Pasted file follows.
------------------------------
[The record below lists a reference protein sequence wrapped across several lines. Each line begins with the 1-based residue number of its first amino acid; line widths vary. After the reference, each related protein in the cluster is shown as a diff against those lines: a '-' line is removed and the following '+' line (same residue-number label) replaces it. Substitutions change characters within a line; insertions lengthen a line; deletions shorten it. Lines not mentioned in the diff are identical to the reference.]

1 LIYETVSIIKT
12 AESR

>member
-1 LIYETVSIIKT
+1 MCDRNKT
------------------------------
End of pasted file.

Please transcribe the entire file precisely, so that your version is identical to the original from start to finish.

[The record below lists a reference protein sequence wrapped across several lines. Each line begins with the 1-based residue number of its first amino acid; line widths vary. After the reference, each related protein in the cluster is shown as a diff against those lines: a '-' line is removed and the following '+' line (same residue-number label) replaces it. Substitutions change characters within a line; insertions lengthen a line; deletions shorten it. Lines not mentioned in the diff are identical to the reference.]

1 LIYETVSIIKT
12 AESR

>member
-1 LIYETVSIIKT
+1 MCDRNKT